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AEDC for communities

Investing time, effort and resources in children’s early years – when their brains are developing rapidly  – brings lifelong benefits to them and to the whole community.

The environments and experiences children are exposed to from pregnancy through to school age shape their development.

Why the AEDC is important

The Australian Early Development Census (AEDC) measures how children have developed by the time they start their first year of full-time school. The AEDC collects data every three years in schools across Australia and reports children’s results in 5 key areas of early childhood development called domains.

South Australia’s 2018 AEDC results show that while more than 50% of children are developmentally on track, some are developmentally at risk and nearly 1 in 4 children are arriving at school developmentally vulnerable on 1 or more AEDC domains.

Developmental vulnerability on 1 or more AEDC domains can affect lifelong education, health and wellbeing outcomes.

The AEDC can be used as a holistic measure of child development in your community and help you understand how to best support children and families.

There are developmentally vulnerable children in all South Australian communities.

Some communities have seen improvement in their AEDC results over time.

The AEDC provides a strong evidence base that community organisations and local government can use in collaborative planning, implementation and evaluation.

Find out more in the community section of the AEDC website.

Understanding the AEDC

The AEDC provides comprehensive early childhood data at a community, jurisdictional and national level. It measures 5 important areas of early childhood development called domains.

Physical health and wellbeing

Children's physical readiness for the school day, physical independence and gross and fine motor skills.

Emotional maturity

Children's pro-social and helping behaviours, and absence of anxious and fearful behaviour, aggressive behaviour, and hyperactivity and inattention.

Language and cognitive skills (school based)

Children's basic literacy, interest in literacy, numeracy and memory, advanced literacy and basic numeracy.

Communication skills and general knowledge

Children's communication skills and general knowledge based on broad developmental competencies and skills measured in the school context.

The AEDC is completed by teachers of children in their first year of full time school. It is important that all government, independent and Catholic schools participate in the census so that every community can receive data about their children.

Data is summarised in community profiles alongside other relevant demographic data to provide an overview of the contexts of children in each community.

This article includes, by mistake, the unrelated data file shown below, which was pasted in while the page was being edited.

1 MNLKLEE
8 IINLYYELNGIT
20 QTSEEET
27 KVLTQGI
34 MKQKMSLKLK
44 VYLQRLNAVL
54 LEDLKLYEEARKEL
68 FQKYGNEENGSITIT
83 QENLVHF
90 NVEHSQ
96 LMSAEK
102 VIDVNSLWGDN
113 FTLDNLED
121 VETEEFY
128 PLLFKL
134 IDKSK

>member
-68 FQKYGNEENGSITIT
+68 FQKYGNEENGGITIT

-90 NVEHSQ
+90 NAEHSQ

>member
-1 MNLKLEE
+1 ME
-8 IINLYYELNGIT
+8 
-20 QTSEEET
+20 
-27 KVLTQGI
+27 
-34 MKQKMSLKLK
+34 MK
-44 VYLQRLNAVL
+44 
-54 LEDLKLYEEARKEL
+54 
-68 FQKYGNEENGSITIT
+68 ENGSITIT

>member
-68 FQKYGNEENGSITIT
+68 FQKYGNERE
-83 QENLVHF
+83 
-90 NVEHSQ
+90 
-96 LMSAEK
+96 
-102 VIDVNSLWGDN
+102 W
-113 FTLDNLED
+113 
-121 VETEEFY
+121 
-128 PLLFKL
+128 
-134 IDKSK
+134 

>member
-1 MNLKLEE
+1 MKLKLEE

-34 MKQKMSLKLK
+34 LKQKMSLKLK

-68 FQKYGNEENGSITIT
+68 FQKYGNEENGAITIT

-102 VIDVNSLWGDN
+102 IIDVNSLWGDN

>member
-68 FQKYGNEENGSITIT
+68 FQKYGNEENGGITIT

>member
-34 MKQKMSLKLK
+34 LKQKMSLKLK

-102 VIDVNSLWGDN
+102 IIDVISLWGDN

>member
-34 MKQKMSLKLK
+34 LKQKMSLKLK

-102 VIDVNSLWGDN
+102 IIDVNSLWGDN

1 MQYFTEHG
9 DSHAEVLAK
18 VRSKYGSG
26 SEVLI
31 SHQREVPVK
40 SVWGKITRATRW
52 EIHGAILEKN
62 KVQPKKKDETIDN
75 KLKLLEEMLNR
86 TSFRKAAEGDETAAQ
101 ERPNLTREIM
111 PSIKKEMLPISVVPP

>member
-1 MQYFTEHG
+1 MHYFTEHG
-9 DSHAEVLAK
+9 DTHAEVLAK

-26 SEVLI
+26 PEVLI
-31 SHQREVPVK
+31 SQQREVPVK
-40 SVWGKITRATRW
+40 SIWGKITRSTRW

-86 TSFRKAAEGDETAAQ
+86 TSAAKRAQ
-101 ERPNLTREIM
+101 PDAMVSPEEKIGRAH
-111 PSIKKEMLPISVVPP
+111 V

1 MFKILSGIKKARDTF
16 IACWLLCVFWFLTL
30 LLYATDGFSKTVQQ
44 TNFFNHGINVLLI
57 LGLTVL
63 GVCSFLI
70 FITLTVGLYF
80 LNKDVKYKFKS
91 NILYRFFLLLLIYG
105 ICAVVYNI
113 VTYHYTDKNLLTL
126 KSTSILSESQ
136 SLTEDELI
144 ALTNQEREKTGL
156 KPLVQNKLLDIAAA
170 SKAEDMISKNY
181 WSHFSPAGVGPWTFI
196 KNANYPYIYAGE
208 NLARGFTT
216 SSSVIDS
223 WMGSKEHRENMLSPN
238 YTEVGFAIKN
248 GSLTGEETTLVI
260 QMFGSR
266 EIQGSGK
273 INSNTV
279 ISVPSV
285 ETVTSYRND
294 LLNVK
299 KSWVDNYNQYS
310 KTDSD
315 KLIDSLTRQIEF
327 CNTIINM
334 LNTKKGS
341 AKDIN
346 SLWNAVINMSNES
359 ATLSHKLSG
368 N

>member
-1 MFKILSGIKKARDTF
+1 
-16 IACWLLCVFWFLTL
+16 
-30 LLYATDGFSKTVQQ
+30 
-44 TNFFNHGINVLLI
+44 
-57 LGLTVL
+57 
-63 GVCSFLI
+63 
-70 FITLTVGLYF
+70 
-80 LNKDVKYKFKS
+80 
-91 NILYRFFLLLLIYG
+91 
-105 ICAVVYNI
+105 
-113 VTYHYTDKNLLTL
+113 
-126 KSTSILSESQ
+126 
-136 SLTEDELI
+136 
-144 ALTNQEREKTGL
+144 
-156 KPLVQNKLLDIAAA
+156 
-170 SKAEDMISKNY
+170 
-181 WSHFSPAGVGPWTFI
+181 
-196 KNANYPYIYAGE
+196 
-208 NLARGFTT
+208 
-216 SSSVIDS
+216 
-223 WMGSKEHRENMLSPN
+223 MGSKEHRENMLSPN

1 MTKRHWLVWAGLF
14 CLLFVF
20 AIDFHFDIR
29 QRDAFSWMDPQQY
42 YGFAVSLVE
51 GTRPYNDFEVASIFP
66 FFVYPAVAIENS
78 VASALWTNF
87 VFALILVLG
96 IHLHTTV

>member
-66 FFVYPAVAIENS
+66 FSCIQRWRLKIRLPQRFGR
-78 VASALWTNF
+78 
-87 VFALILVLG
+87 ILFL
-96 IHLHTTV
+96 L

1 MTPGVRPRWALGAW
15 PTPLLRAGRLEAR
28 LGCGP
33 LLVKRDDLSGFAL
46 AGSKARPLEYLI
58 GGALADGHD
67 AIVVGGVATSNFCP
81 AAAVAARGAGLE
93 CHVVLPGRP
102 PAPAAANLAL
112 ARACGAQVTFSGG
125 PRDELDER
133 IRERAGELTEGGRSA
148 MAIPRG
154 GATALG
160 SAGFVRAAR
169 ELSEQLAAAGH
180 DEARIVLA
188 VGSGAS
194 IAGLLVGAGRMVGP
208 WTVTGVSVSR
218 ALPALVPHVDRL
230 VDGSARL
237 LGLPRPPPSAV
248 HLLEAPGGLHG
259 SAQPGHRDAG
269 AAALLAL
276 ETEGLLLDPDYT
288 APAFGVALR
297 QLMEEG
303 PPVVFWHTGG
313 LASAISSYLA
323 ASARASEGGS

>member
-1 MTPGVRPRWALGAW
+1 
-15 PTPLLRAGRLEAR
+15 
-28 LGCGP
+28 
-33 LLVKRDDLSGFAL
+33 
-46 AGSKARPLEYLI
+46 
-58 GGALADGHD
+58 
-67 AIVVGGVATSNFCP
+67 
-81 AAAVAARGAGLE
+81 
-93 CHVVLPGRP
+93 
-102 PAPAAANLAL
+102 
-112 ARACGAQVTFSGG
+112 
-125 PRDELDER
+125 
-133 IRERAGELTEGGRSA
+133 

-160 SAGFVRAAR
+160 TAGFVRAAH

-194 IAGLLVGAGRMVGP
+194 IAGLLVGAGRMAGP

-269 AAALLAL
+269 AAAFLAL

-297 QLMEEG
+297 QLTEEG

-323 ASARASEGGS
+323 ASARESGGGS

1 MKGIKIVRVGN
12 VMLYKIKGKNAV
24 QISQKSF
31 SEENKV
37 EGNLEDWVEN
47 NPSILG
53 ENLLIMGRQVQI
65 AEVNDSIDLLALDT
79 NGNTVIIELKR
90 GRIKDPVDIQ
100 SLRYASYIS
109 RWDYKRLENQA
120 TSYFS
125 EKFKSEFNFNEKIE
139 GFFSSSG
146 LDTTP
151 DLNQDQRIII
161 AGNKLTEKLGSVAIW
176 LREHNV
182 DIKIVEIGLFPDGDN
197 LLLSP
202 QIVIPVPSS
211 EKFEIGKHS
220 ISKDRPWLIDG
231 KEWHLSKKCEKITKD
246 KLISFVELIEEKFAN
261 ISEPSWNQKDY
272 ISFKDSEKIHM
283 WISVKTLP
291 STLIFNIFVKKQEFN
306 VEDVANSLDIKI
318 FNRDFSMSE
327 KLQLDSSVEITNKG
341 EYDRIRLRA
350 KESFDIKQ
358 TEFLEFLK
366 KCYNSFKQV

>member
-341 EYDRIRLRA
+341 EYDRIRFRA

This information can help communities understand the environments and experiences that are shaping children’s development in the early years.

Find out more About the AEDC domains.

Read the understanding the results fact sheet.

Watch the understanding the data video

Video transcript

Accessing AEDC data

Community results are easily accessed in the AEDC data explorer, a free interactive data visualisation tool.

Results are reported in maps, graphs and tables, available online and in Community profile reports. You can also read the guide to the AEDC data explorer.

Other data products by geographic area can be accessed via the AEDC data explorer. It also links to ABS contextual data and the Population Health Information Development Unit (PHIDU) Social Health Atlases.

Using AEDC data

When community organisations and local governments use the AEDC as a source of evidence this can contribute to improving children’s likelihood of developing on track and help build thriving communities.

Mount Gambier’s community tells their story of how they are taking action in response to their AEDC results and seeing positive change. There are many community stories like this from around Australia that can support others to think about how to reflect on and respond to their AEDC data. 

If you have an AEDC story to share, please email Education.AEDCTeam@sa.gov.au.

Use the AEDC as an evidence base to:

  • inform policy and planning such as strategic plans, regional public health plans
  • review services
  • allocate resources and assets
  • inform grant processes
  • inform collaborative approaches and community engagement
  • inform evaluations
  • measure progress over time.

The reporting, publication or analysis of AEDC data and results must be in accordance with the AEDC Data Guidelines.

Find out more about using the data

Read the user guide: local government and user guide: policy makers and government executive.

The Local Government Association SA website has information about planning for public health and community wellbeing.

Video transcript


These resources can be used in your work with families to support children’s development in the 5 AEDC domains.

The parent page includes links to a range of sources of further information.

How the AEDC team can help

The AEDC team can:

  • help understand your community results
  • help understand demographic factors that may be making a difference
  • support using the AEDC data.


SA AEDC State Coordinator

EmailEducation.AEDCTeam [at] sa.gov.au
Web: www.AEDC.gov.au